Strategic purchasing recommended by administrative excellence teams
New recommendations will provide a new strategic purchasing direction for UW–Madison and save nearly $14 million over five years, according to estimates by teams working on the Administrative Excellence project.
The findings of the work teams – Computer Bundling, Office Supplies, Scientific Supplies, and Maintenance, Repair and Operations (MRO) Supplies – come after months of data confirmation and stakeholder engagement related to the university’s purchasing practices. Summary versions of the business cases can be viewed at http://adminexcellence.wisc.edu/project-areas/.
The work of the teams supports the university’s new framework for strategic purchasing, says Alice Gustafson of the Office of the Vice Chancellor for Administration. Gustafson serves as the campus project manager for Administrative Excellence.
“These four teams have helped to support an overall new vision for campus procurement,” Gustafson says. “They provided solutions that will allow us to move forward, and they all presented opportunities for cost savings.”
A Web chat for members of the campus community to ask questions and give feedback on the recommendations is set for 1:30 to 2:30 p.m. on Thursday, May 31.
The work teams’ recommendations include technology needed to support e-commerce and a new structure for purchasing that leverages the university’s size. The framework will also simplify the purchasing process for the campus community, Gustafson says.
“There will be less time spent by individuals searching for things they need to purchase. That work will be done for them,” Gustafson says. “This new way of purchasing goods and services will provide the tipping point for savings to follow.”
The Computer Bundling team collected internal and external transaction data from vendors used by the university over the past year and a half. The team found that UW–Madison spent more than $8.7 million on the purchase of approximately 7,500 desktop and laptop computers in the 2011 fiscal year.
While some departments and divisions currently use bundling practices, there is no explicit institutional policy requiring bundling, the team found. The university also lacks a policy requiring purchases from vendors who have established relationships with the university, and there are no standards in place to determine a common set of desktop and laptop computers that would be most appropriate for campus use.
The Computer Bundling team recommends that UW–Madison establish a two-vendor policy for computer purchases, with a clearly defined primary vendor. The secondary vendor would be a purchasing option provided a need for that brand is demonstrated.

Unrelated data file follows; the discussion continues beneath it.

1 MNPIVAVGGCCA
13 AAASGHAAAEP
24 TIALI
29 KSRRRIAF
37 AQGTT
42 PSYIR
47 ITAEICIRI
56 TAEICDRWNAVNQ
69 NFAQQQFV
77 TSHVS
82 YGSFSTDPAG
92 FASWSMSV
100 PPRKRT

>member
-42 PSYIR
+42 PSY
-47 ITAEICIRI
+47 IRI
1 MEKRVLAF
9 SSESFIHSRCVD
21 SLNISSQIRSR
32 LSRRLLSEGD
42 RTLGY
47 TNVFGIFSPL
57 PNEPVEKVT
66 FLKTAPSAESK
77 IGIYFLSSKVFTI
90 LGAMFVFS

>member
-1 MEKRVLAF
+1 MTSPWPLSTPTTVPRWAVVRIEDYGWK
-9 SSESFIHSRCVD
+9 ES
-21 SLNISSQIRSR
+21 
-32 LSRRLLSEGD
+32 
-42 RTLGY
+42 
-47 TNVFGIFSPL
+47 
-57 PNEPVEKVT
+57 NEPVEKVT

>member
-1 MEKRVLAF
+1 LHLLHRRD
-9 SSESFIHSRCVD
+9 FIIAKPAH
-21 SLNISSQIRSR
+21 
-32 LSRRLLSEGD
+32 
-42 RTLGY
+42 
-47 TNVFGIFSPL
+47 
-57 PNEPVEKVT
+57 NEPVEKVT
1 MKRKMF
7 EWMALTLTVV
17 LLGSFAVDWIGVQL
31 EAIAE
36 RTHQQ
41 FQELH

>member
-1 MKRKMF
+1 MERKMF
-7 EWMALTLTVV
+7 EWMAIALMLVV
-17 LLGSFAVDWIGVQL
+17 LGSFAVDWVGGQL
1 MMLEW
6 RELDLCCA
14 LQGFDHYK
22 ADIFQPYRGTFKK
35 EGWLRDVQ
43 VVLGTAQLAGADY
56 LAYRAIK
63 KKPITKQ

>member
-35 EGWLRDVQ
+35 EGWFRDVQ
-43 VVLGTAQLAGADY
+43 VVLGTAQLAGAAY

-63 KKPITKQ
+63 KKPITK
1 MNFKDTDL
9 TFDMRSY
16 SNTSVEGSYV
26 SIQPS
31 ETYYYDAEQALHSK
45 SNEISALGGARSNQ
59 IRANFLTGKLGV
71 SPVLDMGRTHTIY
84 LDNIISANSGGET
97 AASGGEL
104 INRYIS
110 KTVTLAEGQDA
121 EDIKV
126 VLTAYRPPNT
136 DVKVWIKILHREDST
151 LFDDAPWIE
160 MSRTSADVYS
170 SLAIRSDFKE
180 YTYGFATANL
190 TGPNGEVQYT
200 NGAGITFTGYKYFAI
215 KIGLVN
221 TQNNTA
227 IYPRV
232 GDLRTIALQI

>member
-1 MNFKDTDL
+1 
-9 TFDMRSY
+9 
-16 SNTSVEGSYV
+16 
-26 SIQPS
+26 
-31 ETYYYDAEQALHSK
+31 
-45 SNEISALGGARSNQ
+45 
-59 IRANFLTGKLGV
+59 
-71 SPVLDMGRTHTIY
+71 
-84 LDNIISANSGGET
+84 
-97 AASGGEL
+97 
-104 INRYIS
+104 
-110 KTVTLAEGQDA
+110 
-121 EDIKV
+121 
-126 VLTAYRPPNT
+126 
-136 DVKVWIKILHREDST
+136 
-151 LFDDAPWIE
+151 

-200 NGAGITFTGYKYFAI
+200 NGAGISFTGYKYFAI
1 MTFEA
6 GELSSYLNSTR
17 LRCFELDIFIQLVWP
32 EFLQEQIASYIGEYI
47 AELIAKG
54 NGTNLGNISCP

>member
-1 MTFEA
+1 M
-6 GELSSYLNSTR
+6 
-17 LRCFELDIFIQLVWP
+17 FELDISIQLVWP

An estimated $745,000 could be saved in the first year of the new policy, and a savings of $4.3 million is possible over five years, the Computer Bundling team found.
The Office Supplies team estimates the campus could save $883,000 in the first year and $4.7 million over five years by standardizing the selection of some office items, and by substituting some supplies for lower-cost alternatives.
The team checked transaction data from five vendors who made up 96 percent of the university’s office supply purchases over the previous year. Paper, toner, binders, pens and notepads account for 50 percent of the total office supply expenditures by the university, with the campus spending a total of approximately $6 million on office supplies in the 2011 fiscal year.
While office supply purchases are typically done with a few contract vendors, the team found product proliferation does exist. For example, UW–Madison spent about $100,000 on at least 94 different SKUs, or unique products, of 1.5-inch binders last year. Unit prices for those binders varied widely.
Similarly, the Scientific Supplies team found that unlimited choice in vendor selection, product choice and purchasing channel leads to significant product proliferation and inefficiency, and reduces institutional negotiating power. UW–Madison spent more than $9.5 million on scientific supplies in the 2011 calendar year, according to the team’s findings.
The team recommends strategic purchasing for scientific supplies, which could save approximately $500,000 in the first year and nearly $4 million over five years.
The MRO Supplies team’s list of recommendations includes standardizing the purchase of such products as paper towels, toilet tissue and trash liners, as well as replacing paper towels with high-velocity hand dryers in some select high-volume restrooms. The team also recommends additional training for facilities staff and the creation of user groups of supervisors to hold quarterly meetings and training sessions.
For the 25 percent of campus MRO supply purchases the team reviewed, approximately $1 million over five years could be saved by standardizing purchasing practices, the team found.
Findings from three more Administrative Excellence teams – Data Aggregation, Email and Calendaring, and Classsroom Space Utilization – will be posted to http://adminexcellence.wisc.edu/ prior to a web chat scheduled on Monday, June 18.
Questions or comments can be directed to email@example.com. Also, organizers want to hear from those who are interested in serving on future Administrative Excellence teams.